But therein lies the problem. As I stated in my previous post, fly fishing has always been the second class option to the plug and surf rod. Moving forward with this goal of finally getting a quality fish on the fly rod, I need to find ways to integrate it into what I’m already doing with the surf rod. There can no longer be this huge dichotomy in my “fly fishing spots” and “surf rod spots”. Sure, there are definitely spots at which I will never be able to effectively use a fly rod. One I can think of I’ll never reach the fish, ever. Not even shooting 30 yards of backing. Another, I believe I would struggle to get my line down deep enough from shore; the combination of deep water, good current, and a very consistent swell would make it exceedingly challenging even with very heavy sinking shooting heads.
However, I need to get creative at all my other spots. The challenge is often casting distance, especially with very large flies. The runner up is not getting broken off once I hook a big fish. To combat both of these, I think I will need to really focus on calmer nights as the a) lack of wind will allow me to cast further, and b) the calm surf will allow me to wade/swim out further so I can get around structure that would break me off from casting perches closer to shore. I think this will allow my surf spots to be more accessible to the whippy stick. Further, it will likely even strengthen and support the use of the fly rod, since the calm conditions often call for a more subtle and nuanced approach.
The hard thing will be giving up those prime tides when I “know” I could be landing big fish on the plug, and instead chose the fly. There is certainly some risk there- risk of both smaller fish, and less fish overall. However, when I made the switch to hunting bigger fish on the plug, I had to change my mind set- and at first, it also lead to fewer fish. So why wouldn’t I have to do the same thing as I make the identical transition with the fly rod?
And so, I think my mantra for the up-coming season will be: There are no fly fishing spots; It’s all just surf fishing.
By Jerry Audet
The first of my projects, as previously alluded to in the first post describing “In Pursuit”, is to finally land a 25lb striped bass, from shore, on the fly rod. If you missed that post, you can find it here. For the next couple weeks, I'll be starting each post with this standard statement so those who missed it can catch up. The short-premise of In Pursuit is that it is an honest, raw, journal-like documentation of a season’s worth of chasing specific angling goals from both Dave and Jerry.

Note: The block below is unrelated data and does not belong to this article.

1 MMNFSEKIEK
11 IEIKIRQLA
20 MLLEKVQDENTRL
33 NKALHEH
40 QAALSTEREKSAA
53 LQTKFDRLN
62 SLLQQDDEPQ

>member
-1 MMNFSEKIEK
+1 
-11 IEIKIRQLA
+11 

When it comes to surf fishing and my gear, I try to ascribe to the KISS principle- Keep It Simple Stupid. What rod is the cheapest, which can throw the biggest plugs I use, and stand up to the abuse I dish out? What is the fewest number of plugs I can buy that cover the widest range of profiles and water depths? You get the idea. Once I’ve found what works, I don’t feel a need to find something new, until I get into a situation my “tools” are no longer effective. Then, I’ll go buy something to mitigate this limitation.
Now that isn’t to say I’m not trying to improve what I have. Sure, if I see a lure that is clearly superior, or provides something new, I’ll buy it. And, using lures as another example, I’ll pay good money for something that I find has increased efficacy- yeah I fish some $50+ lures, and if I found an $80 one that I thought was really going to make a difference, I’d fish that too. I wouldn’t hesitate. It’s why I buy the best, most expensive braided line- because I think it makes a difference.
This principle has applied even more substantially to my fly rods. When I first started I was buying cheap combo rod and reels, and they were more than sufficient for the freshwater fishing I was doing. When I first started, I really liked my Redington Crosswater combos, and I stuck with them for a while. Actually, I still have a 7.5ft 4wt Crosswater rod, and I still enjoy using it for largemouth bass, trout, and panfish when precision isn’t necessary. It’s a sweet little rod, which was like $80 with the crappy reel that came with.
And more to the point, I don’t find rod choice is exceedingly complicated for freshwater fishing, especially pond and lake fishing. I’ve found even for heavy, weedy structure, a variety of rod lengths and weights can work for bass fishing from 5 to 8wt. And while I’m certainly not a trout expert, I’ve had no problem catching trout on rods ranging from 6ft 2wts to 9ft 7wts. Yes, there are times it can make it easier to have a special rod- especially when delivering small dries or drifting nymphs. But honestly? For me, I just don’t see that big of a difference between weights, lengths, and brands…and cost. They feel nicer, and some cast better, but really you can get away with pretty modest gear and catch a lot of trout, bass, and pickerel in most situations. Line matters a lot more, and I’ll talk about that in the future.